Today, I’m live-blogging the Catalyst Conference in Atlanta. The next speaker I’ll be live-blogging about is Jeremy Courtney.
Jeremy is the founder and CEO of Preemptive Love Coalition, a “first-in, last to leave” community of peacemakers who provide front-line relief and long-term development in Iraq, Syria, and other areas of polarizing conflict.
What is Preemptive Love?
We ended up moving into Iraq during the Iraq War. The events of September 11th, 2001 changed my life.
We made a slight posture change. Rather than seek revenge, we turned towards the enemy.
You describe the problem that Preemptive Love is trying to address. What is different about the way you’re attacking the problem?
People frame the issue as “Those people over there. They’re the enemy.” But we’re afraid of all this stuff.
It’s important to recognize where our rhetoric is coming from.
What we’re trying to do is put real flesh on the issues. Our lives are on the line. We go to places where no one else will go.
You’ve experienced really dangerous situations. There has to be fear in all of the courage. You’ve been shot at. Family potentially kidnapped. How do you face that? What allows you to have the kind of courage you have?
I moved into Iraq early on. There, I met a girl who needed a life-saving surgery. I didn’t know how I would get the girl the help she needed.
Then a man wooed me on. He called me and asked to just take a couple of steps forward. I meet with the girl and her father and I’m done.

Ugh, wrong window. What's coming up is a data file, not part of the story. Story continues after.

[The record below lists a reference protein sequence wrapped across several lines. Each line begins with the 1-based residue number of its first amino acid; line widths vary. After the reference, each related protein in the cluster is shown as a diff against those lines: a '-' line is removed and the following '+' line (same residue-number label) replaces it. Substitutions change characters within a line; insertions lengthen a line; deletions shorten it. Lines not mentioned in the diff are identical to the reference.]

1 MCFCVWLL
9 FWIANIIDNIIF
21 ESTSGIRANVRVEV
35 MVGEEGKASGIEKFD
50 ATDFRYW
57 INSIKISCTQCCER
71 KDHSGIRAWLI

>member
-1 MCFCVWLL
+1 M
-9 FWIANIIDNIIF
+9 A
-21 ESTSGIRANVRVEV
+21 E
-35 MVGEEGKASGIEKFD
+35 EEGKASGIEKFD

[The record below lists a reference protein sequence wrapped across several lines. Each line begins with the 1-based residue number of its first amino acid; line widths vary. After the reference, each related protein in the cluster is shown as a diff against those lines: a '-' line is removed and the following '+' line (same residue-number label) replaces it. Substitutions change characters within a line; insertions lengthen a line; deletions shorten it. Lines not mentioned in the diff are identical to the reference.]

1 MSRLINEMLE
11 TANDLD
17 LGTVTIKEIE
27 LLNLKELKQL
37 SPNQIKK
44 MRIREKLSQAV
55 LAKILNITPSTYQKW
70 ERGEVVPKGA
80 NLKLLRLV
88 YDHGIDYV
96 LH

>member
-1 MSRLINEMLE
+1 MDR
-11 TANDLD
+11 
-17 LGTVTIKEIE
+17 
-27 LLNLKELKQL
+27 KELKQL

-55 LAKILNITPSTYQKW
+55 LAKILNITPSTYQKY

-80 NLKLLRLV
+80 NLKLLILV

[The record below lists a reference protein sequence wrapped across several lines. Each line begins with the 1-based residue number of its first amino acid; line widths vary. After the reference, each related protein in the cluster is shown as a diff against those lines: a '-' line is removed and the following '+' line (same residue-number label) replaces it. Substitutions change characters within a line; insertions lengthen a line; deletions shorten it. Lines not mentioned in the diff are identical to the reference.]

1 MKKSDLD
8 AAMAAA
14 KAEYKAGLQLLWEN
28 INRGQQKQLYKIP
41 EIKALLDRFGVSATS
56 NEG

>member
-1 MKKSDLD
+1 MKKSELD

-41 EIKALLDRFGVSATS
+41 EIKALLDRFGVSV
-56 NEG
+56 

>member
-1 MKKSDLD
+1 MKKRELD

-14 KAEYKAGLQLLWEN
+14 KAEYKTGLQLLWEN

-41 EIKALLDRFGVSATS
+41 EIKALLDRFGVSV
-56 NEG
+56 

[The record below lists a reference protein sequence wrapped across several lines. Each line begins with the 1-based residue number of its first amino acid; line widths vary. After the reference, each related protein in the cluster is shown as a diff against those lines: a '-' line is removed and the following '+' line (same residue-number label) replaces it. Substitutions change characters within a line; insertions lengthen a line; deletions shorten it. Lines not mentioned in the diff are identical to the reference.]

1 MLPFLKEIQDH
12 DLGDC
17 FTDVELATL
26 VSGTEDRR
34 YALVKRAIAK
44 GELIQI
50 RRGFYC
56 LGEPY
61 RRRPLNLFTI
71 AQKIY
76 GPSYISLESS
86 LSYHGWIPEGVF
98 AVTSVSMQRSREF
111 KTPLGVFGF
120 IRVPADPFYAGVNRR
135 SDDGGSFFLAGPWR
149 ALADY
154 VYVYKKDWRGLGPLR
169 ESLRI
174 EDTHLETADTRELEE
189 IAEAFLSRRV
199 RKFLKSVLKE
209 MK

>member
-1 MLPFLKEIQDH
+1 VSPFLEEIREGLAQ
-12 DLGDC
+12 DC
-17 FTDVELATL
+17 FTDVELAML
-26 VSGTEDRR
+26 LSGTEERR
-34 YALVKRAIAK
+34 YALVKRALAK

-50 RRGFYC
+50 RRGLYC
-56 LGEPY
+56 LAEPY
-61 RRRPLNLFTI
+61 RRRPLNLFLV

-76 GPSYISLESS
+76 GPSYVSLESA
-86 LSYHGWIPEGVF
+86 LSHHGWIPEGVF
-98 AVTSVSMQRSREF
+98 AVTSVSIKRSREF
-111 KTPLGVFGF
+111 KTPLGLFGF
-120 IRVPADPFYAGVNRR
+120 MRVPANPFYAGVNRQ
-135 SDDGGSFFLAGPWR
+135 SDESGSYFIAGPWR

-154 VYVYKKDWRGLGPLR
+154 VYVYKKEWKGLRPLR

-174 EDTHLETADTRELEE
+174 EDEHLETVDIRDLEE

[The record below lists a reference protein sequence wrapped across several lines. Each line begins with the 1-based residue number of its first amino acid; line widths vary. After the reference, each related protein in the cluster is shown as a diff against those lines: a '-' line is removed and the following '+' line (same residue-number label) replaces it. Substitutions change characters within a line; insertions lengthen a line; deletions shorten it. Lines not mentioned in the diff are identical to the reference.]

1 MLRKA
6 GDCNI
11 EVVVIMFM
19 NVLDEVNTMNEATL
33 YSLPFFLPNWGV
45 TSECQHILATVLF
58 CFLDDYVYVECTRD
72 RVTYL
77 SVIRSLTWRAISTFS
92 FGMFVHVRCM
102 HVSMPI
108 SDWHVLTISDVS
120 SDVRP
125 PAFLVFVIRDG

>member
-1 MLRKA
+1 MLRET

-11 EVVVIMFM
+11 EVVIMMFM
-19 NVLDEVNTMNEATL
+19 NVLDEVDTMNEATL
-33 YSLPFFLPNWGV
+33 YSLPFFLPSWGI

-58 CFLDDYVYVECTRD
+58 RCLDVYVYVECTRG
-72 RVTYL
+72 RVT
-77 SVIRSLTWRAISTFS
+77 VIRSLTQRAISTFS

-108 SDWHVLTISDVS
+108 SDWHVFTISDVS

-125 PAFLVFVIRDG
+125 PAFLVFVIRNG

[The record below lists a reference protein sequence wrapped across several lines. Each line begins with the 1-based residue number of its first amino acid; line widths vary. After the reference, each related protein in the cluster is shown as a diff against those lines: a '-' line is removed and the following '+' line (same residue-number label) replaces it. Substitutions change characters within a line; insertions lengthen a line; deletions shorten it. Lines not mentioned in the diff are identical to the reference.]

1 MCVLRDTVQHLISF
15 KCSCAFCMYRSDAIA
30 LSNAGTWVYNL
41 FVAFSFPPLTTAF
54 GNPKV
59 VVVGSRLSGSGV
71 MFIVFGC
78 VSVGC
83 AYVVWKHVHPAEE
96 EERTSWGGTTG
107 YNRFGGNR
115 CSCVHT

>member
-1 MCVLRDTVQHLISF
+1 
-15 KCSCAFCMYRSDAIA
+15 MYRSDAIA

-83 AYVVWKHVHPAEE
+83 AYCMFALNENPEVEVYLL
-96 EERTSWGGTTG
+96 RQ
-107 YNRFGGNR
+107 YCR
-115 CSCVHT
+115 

It’s no longer an issue. Meeting the little girl made it about the little girl.
We don’t get out with the personal, particular people who are involved in the issues. This allows the average person to stay arms-length away.
I love the term you have all over the website: Local solutions for local people. How does that happen?
Unfortunately, a lot of the big aid industry is where you’re trained to see problems, not people. That’s not how we do it.
We came through the church planting side of things. Above all, we were taught to see people, not problems.
As a result, we’ll do things that don’t scale. We care for people.
First in, last to leave.
The thing I’ve been so affected by is that this doesn’t just work in Iraq, Syria, and other dangerous places. These tactics work in our neighborhoods as well. You said “I want to love first and ask questions later.” Can you explain that?
When we first moved to Iraq, we were surrounded by militia. Their idea was to shoot first and ask questions later. This didn’t comport with the Jesus I grew up with.
The mentality of shoot first and ask first didn’t settle well. The idea of love first and ask questions later came from that. And a place of naivety.
As you age, I’ve found love first hasn’t evolved well with us. But as you start living it out, we begin to retreat to these safe places. We begin to feel like “we know how this plays out.”
What we found is that when the world is scary as hell, what do we do about it?
Are we going to be a people who love anyways?
How do we have these type of conversations with people who don’t understand what you’re doing?
Stop talking. Take a step toward the things that scare you the most.
Talking alone with and to each other will do nothing.
Take people by the hand. Bring them to people. Have them speak with the marginalized people.
How can people connect with you, Jeremy?
Doing this thing of Preemptive Love works. It does. I’ve seen it.
Email our team. If there’s anything we can do to help you, we want to be there for you.
My email address is [email protected]